|dc.description.abstract||In the academic research of branding, the construct of customer-based brand equity (CBBE) was cultivated to summarize the incremental value provided to a product or service by the brand knowledge structures or associations that exist in customer memory. These associations, when positive, generate value by facilitating customer behaviour that is favourable to the brand.
Keller (1993, 2001) offered a conceptualization of CBBE which has been foundational to various areas of research in marketing and has made CBBE a fundamental aspect of brand management in the industry. Therefore, in this dissertation Keller’s (2001) CBBE model is accepted as a representation of the brand associations which generate CBBE. However, the comprehensiveness of an academic construct is defined by the program of theories, the program of methods and context within which it was conceptualised. This dissertation observes that each of these three aspects has changed considerably in the years since Keller’s original conceptualisation.
CBBE was conceived in an era when the gestalt of marketing theory was dominated by an exchange-oriented conceptualisation of value and the customers’ context and agency in the creation of value was obscured. The conceptualisation of value currently prevalent in the marketing theory is very different. It is phenomenologically oriented and considers the customer an active co-creator of value.
The program of methods has also evolved as novel sources of data such as user-generated content (UGC) and tools of analysis such as text mining offer new avenues for the exploration of theoretical constructs.
Social reality or context has also undergone major changes since CBBE was conceptualised. Ease of access to technology has increased, the internet has become widespread and digital social networks have become a ubiquitous part of life for many people. This has changed how people experience and interact with brands, and consequently the psychological associations they form with them.
Therefore, the central thesis of this dissertation is that the construct of CBBE must be re-evaluated to address the evolution in the program of theory, methods and context that has transpired since its conceptualisation. Through this re-evaluation, this dissertation aims to update and extend the theoretical construct of CBBE to be a better representation of the associations people link with brands in the current digitally mediated age. To this end, this dissertation adopts an interpretivist approach and conducts a text mining assisted, directed content analysis to extract and interpret the associations people form with brands from UGC. The data used for this analysis includes 206,677 publicly available user-generated comments posted over the year 2015 on the official Facebook pages of 4 popular brands.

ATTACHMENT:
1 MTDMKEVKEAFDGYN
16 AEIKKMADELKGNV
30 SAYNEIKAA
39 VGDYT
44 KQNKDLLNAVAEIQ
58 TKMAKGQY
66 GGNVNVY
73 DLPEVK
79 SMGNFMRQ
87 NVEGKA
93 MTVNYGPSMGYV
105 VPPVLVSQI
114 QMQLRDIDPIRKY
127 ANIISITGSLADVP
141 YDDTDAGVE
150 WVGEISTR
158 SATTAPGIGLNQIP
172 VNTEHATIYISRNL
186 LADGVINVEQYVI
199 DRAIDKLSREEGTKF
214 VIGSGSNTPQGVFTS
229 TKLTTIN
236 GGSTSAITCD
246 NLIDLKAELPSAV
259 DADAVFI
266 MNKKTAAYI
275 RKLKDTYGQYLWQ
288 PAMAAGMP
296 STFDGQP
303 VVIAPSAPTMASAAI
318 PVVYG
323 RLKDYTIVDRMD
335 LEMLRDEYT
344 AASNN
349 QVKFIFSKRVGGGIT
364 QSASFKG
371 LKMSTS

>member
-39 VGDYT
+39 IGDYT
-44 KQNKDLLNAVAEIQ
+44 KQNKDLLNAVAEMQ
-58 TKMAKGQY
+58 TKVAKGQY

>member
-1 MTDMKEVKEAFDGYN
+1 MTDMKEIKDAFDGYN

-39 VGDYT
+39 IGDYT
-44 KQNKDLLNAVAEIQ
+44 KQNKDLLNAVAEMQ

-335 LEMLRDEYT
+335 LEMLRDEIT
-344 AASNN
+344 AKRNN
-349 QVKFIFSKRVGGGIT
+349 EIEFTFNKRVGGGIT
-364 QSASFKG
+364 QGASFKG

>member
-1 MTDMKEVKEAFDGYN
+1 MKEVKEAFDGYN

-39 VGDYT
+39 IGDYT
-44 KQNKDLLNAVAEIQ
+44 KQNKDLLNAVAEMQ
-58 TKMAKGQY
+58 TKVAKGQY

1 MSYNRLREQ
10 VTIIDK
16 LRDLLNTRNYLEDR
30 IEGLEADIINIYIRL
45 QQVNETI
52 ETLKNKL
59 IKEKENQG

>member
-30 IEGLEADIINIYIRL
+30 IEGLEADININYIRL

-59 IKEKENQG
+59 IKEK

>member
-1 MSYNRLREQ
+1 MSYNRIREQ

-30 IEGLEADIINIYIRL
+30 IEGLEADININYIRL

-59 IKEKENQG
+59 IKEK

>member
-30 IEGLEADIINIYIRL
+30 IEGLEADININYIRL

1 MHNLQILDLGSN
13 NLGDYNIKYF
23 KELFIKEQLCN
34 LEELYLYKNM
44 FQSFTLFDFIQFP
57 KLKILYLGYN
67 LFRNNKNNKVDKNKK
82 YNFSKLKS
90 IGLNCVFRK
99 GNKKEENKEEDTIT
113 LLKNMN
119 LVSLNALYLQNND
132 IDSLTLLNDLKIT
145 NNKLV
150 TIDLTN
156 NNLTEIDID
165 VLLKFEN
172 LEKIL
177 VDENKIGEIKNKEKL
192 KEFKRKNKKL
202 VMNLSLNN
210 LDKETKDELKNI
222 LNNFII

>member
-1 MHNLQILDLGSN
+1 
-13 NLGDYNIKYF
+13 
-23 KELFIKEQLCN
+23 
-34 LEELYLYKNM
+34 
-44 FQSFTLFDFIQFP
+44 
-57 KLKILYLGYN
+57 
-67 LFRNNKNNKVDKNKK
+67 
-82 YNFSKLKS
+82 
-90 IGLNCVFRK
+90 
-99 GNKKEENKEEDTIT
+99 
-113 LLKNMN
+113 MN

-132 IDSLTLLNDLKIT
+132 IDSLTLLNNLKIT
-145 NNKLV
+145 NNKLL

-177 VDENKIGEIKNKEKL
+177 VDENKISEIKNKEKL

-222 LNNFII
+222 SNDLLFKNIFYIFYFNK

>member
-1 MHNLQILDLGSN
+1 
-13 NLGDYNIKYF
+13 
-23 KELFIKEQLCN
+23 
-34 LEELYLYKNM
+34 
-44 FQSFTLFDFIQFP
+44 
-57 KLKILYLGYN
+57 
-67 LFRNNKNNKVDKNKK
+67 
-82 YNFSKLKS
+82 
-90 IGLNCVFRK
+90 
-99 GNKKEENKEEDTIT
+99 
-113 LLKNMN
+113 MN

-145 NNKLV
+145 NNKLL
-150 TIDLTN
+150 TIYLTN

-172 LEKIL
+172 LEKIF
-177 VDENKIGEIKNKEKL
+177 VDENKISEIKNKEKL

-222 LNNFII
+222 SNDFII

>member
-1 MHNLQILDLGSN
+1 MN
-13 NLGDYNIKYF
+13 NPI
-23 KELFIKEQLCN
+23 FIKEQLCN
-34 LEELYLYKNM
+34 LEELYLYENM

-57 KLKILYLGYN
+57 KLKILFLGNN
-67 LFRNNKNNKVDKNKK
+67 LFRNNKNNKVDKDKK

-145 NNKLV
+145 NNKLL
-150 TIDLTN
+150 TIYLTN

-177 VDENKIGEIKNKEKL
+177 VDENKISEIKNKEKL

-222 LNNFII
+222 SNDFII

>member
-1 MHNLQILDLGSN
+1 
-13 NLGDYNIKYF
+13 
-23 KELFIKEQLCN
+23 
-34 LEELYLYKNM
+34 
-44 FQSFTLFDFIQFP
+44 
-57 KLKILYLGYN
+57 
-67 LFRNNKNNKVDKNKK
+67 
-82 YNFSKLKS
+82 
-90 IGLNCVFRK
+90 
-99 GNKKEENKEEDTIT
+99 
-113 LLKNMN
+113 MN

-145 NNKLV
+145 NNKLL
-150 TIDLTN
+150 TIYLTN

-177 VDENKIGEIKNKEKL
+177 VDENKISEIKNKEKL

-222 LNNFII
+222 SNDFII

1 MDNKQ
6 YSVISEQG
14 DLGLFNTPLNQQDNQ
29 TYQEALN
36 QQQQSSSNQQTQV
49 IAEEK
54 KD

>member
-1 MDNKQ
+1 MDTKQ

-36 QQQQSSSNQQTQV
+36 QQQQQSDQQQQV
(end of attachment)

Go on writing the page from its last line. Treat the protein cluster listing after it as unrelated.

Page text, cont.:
The key academic contribution of this dissertation is that it proposes contemporary and phenomenologically grounded extensions of Keller’s (2001) CBBE model. It extends the model to cover the dimension of Brand Performativity, and consequently, extends the dimensions of Brand Meaning, Brand Response, and Brand Resonance to include associations of performativity. These extensions update the CBBE model to be a more comprehensive and current representation of the brand knowledge structures which facilitate favourable customer behaviour in a digitally mediated age.
An additional academic contribution of this study is the identification of social media websites as platforms which facilitate the public performance of intimacy in customer-brand relationships.
The managerial contribution of this dissertation is that the additional associations identified in this dissertation offer fresh avenues of generating or improving CBBE and provide meaningful extensions to industry-based tools used for digital content management and brand equity measurement.||